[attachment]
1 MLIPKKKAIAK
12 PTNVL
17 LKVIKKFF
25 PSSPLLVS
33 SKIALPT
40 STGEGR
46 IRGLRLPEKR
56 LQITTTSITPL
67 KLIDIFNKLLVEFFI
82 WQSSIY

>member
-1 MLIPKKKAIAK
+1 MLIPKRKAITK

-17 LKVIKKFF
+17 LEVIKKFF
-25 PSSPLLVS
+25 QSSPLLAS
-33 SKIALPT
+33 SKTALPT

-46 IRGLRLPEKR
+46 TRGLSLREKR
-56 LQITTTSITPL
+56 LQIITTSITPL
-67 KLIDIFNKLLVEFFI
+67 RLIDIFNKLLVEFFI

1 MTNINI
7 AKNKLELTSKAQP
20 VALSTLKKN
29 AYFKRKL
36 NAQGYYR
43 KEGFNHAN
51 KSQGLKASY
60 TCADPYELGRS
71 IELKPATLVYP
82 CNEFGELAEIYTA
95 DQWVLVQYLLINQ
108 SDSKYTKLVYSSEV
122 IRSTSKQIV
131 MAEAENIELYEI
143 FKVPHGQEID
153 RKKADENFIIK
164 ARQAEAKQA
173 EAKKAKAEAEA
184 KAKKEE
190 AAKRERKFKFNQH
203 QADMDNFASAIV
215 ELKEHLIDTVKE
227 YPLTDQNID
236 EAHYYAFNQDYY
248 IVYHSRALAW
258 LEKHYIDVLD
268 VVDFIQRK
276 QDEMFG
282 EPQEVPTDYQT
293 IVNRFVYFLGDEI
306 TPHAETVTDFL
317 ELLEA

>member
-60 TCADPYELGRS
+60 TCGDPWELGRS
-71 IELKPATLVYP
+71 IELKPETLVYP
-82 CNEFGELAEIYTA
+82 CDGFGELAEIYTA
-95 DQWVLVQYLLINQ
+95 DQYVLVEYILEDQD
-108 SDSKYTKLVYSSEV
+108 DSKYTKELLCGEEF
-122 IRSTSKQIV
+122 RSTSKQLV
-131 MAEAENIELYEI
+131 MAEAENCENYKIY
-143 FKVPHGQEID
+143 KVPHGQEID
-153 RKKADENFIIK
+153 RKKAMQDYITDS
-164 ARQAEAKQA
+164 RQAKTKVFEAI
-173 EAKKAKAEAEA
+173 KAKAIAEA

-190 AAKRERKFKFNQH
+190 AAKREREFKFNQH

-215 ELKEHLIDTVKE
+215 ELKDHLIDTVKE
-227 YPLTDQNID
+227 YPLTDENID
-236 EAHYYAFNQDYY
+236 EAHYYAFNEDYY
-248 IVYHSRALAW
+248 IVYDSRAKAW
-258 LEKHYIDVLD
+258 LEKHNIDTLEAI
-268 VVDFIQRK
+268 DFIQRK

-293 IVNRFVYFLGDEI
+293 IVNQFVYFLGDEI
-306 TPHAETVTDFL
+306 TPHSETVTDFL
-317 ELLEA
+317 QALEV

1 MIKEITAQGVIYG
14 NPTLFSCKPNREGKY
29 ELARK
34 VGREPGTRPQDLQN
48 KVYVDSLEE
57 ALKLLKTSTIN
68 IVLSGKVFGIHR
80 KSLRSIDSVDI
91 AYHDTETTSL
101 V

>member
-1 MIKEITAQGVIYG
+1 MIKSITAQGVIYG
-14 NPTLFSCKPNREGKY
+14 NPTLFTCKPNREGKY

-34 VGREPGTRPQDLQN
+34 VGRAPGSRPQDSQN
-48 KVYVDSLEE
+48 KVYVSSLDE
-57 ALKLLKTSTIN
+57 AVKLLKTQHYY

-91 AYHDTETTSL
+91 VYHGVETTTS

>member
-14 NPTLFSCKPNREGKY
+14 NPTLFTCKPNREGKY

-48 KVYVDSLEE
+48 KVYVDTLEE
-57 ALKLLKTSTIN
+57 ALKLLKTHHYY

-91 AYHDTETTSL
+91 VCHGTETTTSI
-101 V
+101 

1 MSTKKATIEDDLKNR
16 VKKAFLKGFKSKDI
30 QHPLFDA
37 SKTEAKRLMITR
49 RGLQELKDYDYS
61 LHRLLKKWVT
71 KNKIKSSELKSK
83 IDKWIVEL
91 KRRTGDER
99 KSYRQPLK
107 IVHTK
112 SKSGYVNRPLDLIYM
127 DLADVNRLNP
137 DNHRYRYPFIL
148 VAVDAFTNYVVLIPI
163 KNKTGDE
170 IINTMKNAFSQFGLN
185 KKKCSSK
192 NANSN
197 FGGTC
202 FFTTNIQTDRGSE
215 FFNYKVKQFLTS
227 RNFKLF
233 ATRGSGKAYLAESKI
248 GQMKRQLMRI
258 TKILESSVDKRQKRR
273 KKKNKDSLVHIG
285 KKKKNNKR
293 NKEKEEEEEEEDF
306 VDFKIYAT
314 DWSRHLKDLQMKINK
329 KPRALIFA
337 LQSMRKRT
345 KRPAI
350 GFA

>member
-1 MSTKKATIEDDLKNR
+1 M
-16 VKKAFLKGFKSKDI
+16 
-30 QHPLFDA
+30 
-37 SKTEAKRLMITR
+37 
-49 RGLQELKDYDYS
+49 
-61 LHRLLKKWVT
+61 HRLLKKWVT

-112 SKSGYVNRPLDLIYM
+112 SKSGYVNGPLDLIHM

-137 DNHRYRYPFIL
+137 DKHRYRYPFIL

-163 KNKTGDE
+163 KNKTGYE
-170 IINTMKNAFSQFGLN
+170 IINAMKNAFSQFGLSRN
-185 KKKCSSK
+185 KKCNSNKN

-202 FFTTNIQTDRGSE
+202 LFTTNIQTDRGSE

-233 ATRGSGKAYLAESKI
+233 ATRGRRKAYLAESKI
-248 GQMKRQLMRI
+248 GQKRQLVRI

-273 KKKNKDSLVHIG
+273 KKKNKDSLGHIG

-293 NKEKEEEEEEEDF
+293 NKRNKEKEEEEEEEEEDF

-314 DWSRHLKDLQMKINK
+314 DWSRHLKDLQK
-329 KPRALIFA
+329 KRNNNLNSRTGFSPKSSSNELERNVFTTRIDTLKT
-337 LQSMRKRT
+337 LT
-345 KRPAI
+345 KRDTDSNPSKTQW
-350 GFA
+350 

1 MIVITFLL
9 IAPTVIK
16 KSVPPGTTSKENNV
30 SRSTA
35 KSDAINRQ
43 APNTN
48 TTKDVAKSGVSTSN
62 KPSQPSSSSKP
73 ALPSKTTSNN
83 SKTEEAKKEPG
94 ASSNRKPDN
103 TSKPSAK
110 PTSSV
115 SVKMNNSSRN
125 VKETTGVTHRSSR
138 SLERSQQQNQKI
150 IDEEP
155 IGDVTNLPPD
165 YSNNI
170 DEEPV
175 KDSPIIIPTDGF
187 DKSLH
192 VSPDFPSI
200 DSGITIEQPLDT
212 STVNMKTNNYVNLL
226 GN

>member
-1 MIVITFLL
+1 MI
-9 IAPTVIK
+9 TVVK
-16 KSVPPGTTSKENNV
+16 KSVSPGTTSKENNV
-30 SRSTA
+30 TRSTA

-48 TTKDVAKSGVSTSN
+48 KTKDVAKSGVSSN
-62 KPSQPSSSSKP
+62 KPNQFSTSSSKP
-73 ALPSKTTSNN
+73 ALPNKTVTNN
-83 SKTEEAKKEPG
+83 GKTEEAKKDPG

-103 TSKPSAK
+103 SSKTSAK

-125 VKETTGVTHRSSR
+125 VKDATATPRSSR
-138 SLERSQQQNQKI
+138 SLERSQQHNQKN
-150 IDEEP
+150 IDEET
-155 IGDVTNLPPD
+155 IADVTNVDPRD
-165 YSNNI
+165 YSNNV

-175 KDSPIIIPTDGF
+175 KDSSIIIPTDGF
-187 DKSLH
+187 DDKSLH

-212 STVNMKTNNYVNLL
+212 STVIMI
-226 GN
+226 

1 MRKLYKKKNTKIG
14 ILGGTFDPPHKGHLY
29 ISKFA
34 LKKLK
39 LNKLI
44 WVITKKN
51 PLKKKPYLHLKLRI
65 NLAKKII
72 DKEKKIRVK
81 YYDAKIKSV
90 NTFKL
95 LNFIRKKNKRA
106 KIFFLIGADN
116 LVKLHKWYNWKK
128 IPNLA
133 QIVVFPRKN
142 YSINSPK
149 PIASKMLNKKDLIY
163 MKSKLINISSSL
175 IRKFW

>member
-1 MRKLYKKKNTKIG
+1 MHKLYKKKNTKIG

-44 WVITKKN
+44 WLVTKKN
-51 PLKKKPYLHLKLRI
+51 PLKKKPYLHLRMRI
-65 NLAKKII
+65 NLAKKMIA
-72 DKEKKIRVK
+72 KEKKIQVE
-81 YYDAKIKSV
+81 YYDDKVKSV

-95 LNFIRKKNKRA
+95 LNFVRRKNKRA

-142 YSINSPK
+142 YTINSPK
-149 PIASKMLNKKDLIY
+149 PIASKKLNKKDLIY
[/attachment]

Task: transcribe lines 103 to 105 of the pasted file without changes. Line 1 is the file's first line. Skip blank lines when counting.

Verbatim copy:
29 ELARK
34 VGREPGTRPQDLQN
48 KVYVDSLEE